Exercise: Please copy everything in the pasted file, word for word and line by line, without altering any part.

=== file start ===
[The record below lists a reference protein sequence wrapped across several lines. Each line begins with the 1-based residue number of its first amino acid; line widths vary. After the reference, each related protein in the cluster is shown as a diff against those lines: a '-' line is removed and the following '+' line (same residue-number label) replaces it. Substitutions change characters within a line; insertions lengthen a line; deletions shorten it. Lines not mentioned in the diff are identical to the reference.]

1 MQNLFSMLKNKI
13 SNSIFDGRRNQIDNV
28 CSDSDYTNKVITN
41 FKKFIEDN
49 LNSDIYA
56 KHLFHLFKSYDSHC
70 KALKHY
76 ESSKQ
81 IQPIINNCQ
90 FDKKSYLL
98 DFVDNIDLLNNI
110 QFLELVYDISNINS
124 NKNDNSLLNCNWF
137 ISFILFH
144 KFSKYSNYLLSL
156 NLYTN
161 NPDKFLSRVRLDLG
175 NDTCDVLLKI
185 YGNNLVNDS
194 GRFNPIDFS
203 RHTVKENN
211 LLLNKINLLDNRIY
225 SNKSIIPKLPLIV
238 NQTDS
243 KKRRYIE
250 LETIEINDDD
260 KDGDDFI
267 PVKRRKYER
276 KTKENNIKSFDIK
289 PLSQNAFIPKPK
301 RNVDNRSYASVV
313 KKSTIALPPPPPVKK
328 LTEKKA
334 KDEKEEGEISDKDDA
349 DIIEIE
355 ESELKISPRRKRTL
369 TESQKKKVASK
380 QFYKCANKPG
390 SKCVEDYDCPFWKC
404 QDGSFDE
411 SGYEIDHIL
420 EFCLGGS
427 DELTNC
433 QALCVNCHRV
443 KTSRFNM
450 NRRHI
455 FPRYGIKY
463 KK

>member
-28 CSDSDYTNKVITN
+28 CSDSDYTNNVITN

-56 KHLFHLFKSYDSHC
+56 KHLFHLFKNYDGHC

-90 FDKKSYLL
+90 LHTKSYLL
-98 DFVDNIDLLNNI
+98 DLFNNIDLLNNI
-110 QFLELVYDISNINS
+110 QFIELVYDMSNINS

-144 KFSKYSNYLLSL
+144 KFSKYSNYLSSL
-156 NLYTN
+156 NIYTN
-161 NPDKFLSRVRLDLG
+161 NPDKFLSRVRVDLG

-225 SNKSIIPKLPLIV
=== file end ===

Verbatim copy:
[The record below lists a reference protein sequence wrapped across several lines. Each line begins with the 1-based residue number of its first amino acid; line widths vary. After the reference, each related protein in the cluster is shown as a diff against those lines: a '-' line is removed and the following '+' line (same residue-number label) replaces it. Substitutions change characters within a line; insertions lengthen a line; deletions shorten it. Lines not mentioned in the diff are identical to the reference.]

1 MQNLFSMLKNKI
13 SNSIFDGRRNQIDNV
28 CSDSDYTNKVITN
41 FKKFIEDN
49 LNSDIYA
56 KHLFHLFKSYDSHC
70 KALKHY
76 ESSKQ
81 IQPIINNCQ
90 FDKKSYLL
98 DFVDNIDLLNNI
110 QFLELVYDISNINS
124 NKNDNSLLNCNWF
137 ISFILFH
144 KFSKYSNYLLSL
156 NLYTN
161 NPDKFLSRVRLDLG
175 NDTCDVLLKI
185 YGNNLVNDS
194 GRFNPIDFS
203 RHTVKENN
211 LLLNKINLLDNRIY
225 SNKSIIPKLPLIV
238 NQTDS
243 KKRRYIE
250 LETIEINDDD
260 KDGDDFI
267 PVKRRKYER
276 KTKENNIKSFDIK
289 PLSQNAFIPKPK
301 RNVDNRSYASVV
313 KKSTIALPPPPPVKK
328 LTEKKA
334 KDEKEEGEISDKDDA
349 DIIEIE
355 ESELKISPRRKRTL
369 TESQKKKVASK
380 QFYKCANKPG
390 SKCVEDYDCPFWKC
404 QDGSFDE
411 SGYEIDHIL
420 EFCLGGS
427 DELTNC
433 QALCVNCHRV
443 KTSRFNM
450 NRRHI
455 FPRYGIKY
463 KK

>member
-28 CSDSDYTNKVITN
+28 CSDSDYTNNVITN

-56 KHLFHLFKSYDSHC
+56 KHLFHLFKNYDGHC

-90 FDKKSYLL
+90 LHTKSYLL
-98 DFVDNIDLLNNI
+98 DLFNNIDLLNNI
-110 QFLELVYDISNINS
+110 QFIELVYDMSNINS

-144 KFSKYSNYLLSL
+144 KFSKYSNYLSSL
-156 NLYTN
+156 NIYTN
-161 NPDKFLSRVRLDLG
+161 NPDKFLSRVRVDLG

-225 SNKSIIPKLPLIV